Cisco and Best Practices in Corporate Communications host the first annual New Media SummitWho: Cisco ® and Best Practices in Corporate Communications (BPCC) What: Web 2.0 has changed how businesses not only communicate with their customers, partners, and shareholders but also how a company communicates and collaborates with its employees. Communications is fast becoming a competitive advantage for companies to compete on a global basis.The corporate communications team at Cisco and the organization Best Practices in Corporate Communications invites you to join a global summit for communications professionals, journalists and bloggers to talk about the impact of new media in business communications. Join us for a day of interactive discussions, best practice sharing, and expert speakers to learn how you can drive innovation and success using social networking and collaborative tools in your organization. When: Tuesday, June 5, 2007, from 9:00 a.m. -3:00 p.m. PTWhere: You will be able to attend live via webcast. Agenda after the jump. Read More »
It’s 1:55AM this morning and I’ve just finished wiping my four-month old boy Jack’s poo from my hands…he had what we call a “blow out.” My mood is not the best. I’m tired…and, as I may have just mentioned, I just had a prodigious poo to deal with. I’m changing Jack’s outfit and having trouble with the zipper. I’m concentrating on getting his wiggling feet into the footie parts of his “Snuggle Saurus” pajamas…every time I get close, he manages to get a foot out. I may have mentioned I’m tired and at this point my patience is starting to wear a bit thin. As I was focused on the business end of things, I then decided to look at Jack’s face and see if he was upset or what the trouble was with getting his feet in the pj’s. He had the biggest grin on his face and when I looked at him he giggled. He was totally messing with me. He then “let” me put his feet in the pj’s and zip him up. He just wanted a little nighttime attention and it taught me a lesson: I was getting frustrated for nothing. Baby poop and lack of sleep are both good things because it means there is a baby involved. It put things in perspective for me. Read More »
For great coverage on “D: All Things Digital,” please check out Barron’s Eric Savitz blog, where he gives the down-low on John Chambers’ talk there today, including, “Broadband ought to be at least 100 meg to every home.” More coverage here.For more, more coverage of D, also check out GigaOm, Dan Farber of ZDNet and Sean Garrett of 463 Communications…and, of course, WSJ.com’s “D Notebook” which includes this entry on Cisco CEO John Chambers, “The Proud Plumber.” And, last but not least, the VIDEO of Chambers on D’s site.
Our time at the Cannes Film Festival is coming to a close. Over the last week we’ve talked to all sorts of actors, directors and others trying to make a name for themselves in the entertainment business. Outside of the personalities (whew), one of the more fascinating aspects of these conversations has been the widely differing opinions on whether technology is changing film making.Opinions are fairly polarized on the subject, with the folks bullish on the digital opportunities being slightly in the minority -this despite some of the biggest buzz at Cannes this year coming from the U2 3D movie and the general growth of 3D technology. In general, the vast entertainment machine seems to be quite happy making movies and enjoying the South of France as it always has. It will be interesting to see how perceptions change in the near future.In a happy coincidence, I happened to be walking outside the Palais on my way back to the apartment when I got caught up in a crowd at a side entrance to the theatre. Fifteen minutes later, the cast of Ocean’s Thirteen (Yes, Anita, including George Clooney, Brad Pitt, Matt Damon, Andy Garcia and Elliot Gould) came rolling out. It was a true paparazzi moment and one I was only too happy to participate in.After the stars sped off in their cars, I looked around the 100+ people capturing the scene on their cameras and saw that probably none of them were actually shooting film -all of them were using digital cameras and camcorders. If that isn’t a sign of what’s to come, I don’t know what is.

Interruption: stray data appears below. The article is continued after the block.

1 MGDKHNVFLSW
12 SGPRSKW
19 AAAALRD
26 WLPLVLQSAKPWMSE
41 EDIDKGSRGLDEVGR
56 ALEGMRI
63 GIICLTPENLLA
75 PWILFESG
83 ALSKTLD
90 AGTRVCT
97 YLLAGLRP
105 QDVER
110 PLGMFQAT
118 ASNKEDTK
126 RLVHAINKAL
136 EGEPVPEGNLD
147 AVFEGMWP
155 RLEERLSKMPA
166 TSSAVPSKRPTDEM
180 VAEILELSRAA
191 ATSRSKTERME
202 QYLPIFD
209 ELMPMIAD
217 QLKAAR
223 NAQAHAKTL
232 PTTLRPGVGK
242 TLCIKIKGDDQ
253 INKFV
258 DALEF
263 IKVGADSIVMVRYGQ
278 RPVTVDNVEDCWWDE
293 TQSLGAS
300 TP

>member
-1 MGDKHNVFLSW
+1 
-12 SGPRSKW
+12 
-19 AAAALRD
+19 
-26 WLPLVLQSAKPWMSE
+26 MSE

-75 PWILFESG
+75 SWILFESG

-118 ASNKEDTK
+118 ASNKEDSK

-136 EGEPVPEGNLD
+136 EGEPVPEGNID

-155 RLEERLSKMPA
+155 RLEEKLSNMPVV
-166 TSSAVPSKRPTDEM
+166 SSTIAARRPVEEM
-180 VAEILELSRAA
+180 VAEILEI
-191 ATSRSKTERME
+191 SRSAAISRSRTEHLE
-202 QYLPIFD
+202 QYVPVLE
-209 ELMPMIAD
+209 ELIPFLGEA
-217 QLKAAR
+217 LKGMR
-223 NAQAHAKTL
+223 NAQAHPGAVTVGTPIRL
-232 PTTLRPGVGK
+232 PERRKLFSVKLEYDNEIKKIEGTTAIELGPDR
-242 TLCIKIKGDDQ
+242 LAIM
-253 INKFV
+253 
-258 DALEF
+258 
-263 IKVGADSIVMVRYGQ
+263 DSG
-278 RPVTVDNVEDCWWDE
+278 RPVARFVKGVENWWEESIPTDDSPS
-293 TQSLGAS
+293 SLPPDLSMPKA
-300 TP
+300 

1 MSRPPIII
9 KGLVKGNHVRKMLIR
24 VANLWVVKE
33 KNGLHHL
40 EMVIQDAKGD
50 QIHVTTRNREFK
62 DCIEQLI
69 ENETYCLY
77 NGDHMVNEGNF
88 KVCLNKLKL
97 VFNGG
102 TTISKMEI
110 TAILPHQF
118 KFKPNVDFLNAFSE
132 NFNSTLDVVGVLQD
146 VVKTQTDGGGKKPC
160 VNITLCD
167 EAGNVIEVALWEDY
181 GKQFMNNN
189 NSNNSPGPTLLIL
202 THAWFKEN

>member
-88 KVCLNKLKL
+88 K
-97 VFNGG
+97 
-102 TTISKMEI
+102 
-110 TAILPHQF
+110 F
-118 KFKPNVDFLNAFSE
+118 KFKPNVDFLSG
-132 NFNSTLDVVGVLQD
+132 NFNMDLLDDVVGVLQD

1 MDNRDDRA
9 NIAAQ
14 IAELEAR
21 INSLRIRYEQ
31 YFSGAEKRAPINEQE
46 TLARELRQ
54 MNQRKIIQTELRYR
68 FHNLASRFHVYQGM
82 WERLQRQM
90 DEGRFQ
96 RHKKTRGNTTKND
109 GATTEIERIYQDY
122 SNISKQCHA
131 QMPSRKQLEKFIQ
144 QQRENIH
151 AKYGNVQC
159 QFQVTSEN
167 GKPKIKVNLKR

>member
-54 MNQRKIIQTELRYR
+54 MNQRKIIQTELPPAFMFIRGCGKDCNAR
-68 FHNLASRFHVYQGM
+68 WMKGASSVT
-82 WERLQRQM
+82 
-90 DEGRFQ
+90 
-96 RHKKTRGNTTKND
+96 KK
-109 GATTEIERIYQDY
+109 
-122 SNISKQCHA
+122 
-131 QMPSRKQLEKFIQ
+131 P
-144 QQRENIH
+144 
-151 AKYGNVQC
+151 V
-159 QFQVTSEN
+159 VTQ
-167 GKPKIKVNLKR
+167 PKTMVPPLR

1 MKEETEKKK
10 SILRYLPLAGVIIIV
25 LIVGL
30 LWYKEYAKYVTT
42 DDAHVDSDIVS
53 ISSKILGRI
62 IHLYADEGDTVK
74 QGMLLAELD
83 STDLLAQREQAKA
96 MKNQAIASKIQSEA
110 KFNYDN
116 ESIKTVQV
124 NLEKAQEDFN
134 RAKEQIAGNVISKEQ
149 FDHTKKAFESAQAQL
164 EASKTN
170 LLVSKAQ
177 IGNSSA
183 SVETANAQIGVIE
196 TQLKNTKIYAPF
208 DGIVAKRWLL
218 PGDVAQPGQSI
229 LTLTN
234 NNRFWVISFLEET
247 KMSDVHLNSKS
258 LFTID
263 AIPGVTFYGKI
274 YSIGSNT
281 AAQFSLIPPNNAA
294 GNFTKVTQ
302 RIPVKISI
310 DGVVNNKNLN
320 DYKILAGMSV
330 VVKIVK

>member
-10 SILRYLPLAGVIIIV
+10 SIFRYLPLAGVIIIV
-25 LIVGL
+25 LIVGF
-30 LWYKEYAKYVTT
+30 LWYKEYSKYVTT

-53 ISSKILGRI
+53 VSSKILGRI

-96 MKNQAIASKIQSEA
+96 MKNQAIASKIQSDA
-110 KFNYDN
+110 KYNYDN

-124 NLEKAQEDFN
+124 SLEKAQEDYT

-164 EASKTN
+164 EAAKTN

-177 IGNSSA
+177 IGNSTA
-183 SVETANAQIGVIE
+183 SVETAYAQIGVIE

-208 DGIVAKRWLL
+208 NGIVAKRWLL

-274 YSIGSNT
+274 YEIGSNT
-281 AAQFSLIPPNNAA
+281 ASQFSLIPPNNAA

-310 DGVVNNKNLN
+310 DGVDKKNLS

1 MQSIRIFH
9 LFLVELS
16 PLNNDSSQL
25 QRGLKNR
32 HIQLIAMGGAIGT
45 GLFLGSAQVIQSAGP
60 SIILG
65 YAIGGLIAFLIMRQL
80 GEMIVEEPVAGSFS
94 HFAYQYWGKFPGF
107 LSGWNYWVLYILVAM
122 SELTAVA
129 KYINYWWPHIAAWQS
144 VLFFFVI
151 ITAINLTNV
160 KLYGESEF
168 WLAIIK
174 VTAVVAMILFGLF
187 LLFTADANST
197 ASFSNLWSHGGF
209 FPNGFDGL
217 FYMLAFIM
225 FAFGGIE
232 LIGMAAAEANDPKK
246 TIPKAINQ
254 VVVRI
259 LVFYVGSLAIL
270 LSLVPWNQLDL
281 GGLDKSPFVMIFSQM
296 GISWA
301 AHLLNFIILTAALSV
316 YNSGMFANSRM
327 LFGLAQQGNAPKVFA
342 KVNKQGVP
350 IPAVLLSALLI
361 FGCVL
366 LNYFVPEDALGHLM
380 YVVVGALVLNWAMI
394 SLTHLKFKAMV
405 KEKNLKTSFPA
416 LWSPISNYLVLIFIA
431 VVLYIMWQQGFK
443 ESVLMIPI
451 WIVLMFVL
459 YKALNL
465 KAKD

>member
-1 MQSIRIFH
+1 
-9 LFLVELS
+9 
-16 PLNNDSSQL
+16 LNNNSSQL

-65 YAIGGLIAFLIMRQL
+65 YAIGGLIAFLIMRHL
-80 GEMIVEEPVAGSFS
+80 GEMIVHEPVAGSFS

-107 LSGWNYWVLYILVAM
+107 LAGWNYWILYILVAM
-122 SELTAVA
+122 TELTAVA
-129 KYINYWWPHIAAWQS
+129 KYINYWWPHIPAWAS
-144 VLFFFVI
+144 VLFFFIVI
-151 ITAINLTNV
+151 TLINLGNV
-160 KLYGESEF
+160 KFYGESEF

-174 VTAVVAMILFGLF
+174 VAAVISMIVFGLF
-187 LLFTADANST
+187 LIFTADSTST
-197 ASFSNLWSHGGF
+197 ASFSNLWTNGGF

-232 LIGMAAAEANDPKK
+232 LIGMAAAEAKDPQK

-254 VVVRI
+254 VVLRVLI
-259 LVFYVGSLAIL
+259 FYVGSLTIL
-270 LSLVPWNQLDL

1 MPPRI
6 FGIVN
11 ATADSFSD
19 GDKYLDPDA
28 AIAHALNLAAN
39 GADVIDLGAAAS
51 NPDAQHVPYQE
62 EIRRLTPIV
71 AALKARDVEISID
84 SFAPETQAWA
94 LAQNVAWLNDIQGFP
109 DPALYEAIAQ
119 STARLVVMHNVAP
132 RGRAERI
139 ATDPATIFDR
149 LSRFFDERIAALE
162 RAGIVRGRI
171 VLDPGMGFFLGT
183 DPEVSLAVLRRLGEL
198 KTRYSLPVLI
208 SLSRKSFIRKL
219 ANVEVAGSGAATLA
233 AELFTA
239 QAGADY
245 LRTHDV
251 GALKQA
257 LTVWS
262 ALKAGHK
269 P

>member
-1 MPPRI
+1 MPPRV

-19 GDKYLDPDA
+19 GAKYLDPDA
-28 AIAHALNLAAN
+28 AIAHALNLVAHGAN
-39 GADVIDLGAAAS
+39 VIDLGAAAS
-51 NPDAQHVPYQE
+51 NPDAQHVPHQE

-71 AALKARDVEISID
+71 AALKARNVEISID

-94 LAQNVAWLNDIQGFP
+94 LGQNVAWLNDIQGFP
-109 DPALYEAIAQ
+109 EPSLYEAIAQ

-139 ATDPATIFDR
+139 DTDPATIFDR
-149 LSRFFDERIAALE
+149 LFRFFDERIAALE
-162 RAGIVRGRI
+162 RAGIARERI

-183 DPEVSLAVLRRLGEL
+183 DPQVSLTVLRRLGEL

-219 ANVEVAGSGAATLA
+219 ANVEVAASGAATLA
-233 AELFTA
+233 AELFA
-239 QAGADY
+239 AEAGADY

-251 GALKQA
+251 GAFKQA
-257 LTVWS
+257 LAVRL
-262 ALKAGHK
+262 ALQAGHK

I may have mentioned our TelePresence technology from time to time. It is very cool and very easy to use. We say that 60% (or is is 80%?) of communication is non-verbal and TelePresence allows you to feel like you are in the same room talking with someone even if you are in San Jose, CA and they are in London (for instance). (Yesterday during a demonstration of the technology one of the participants said that he felt like he could reach out and touch the other participants, quickly adding, “some I would like to touch more than others.”)We think it is a cool, relevant technology that will become more and more pervasive in large businesses to cut back on travel and soon to “kiosk” type applications where you can use a TelePresence suite by the hour. It is a large part of our green effort within Cisco and we believe that it can initially cut back on 10% of our travel…which is huge in savings for our shareholders and huge in saving in carbon emissions for the environment.See CBS Evening News’ John Blackstone report on Cisco TelePresence.